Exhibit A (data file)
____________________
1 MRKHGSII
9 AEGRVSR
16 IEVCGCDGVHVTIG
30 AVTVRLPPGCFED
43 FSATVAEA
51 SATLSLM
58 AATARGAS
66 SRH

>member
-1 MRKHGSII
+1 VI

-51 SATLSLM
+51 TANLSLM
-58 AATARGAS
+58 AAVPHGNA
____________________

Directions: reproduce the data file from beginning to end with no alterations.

1 MRKHGSII
9 AEGRVSR
16 IEVCGCDGVHVTIG
30 AVTVRLPPGCFED
43 FSATVAEA
51 SATLSLM
58 AATARGAS
66 SRH

>member
-1 MRKHGSII
+1 VI

-51 SATLSLM
+51 TANLSLM
-58 AATARGAS
+58 AAVPHGNA